**RELATED TERMS: Paradigm; Method and Methodology **
The term science has come to refer to a set of practices whereby knowledge is obtained through observation and experiment, critically tested and brought under general principles.
Scientific method in the natural or physical sciences is a three-step process: careful observation of some aspect of nature; speculation about how to explain it, if not already well understood; and finding a way or ways to test those speculations.
There are many debates in the history and philosophy of science, such as the disagreement between Karl Popper and Thomas Kuhn, by means of which understanding of science changes.
Like Karl Popper, Thomas Kuhn rejects the idea that science grows by accumulation of eternal truths, takes his main inspiration from Einstein’s overthrow of Newtonian physics and his main problem is scientific revolution. However, according to Popper, science is permanently in a state of revolution and criticism is the heart of the scientific enterprise. For Kuhn, on the contrary, revolution is exceptional, and in fact extra-scientific, and criticism, in ‘normal times’, is anathema. For Kuhn, the transition from criticism to commitment marks the point where progress, and ‘normal’ science, begins.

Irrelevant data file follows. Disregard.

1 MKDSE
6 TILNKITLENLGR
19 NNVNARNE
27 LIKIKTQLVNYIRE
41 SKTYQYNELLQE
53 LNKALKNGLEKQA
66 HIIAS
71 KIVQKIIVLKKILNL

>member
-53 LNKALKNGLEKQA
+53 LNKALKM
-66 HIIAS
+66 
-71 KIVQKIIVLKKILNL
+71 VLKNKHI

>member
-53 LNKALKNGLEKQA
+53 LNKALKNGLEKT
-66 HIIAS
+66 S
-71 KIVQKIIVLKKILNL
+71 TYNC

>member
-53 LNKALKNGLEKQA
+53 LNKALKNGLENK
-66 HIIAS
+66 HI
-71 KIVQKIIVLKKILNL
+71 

Lakatos argues that Kuhn fails to understand that aspect of Popper’s programme in which he replaces the central problem of classical rationality, the old problem of foundations, with the new problem of growth, and begins to elaborate objective and critical standards of growth.
Note: Kuhn introduced the phrase ‘paradigm shift’ into academic discourse.
Lakatos, I. (1968) ‘Criticism and the methodology of scientific research programmes’, Proceedings of the Aristotelian Society, New Series, 69, pp. 149–186. Available at: http://www.jstor.org/stable/4544774 (Accessed: 18 March 2021).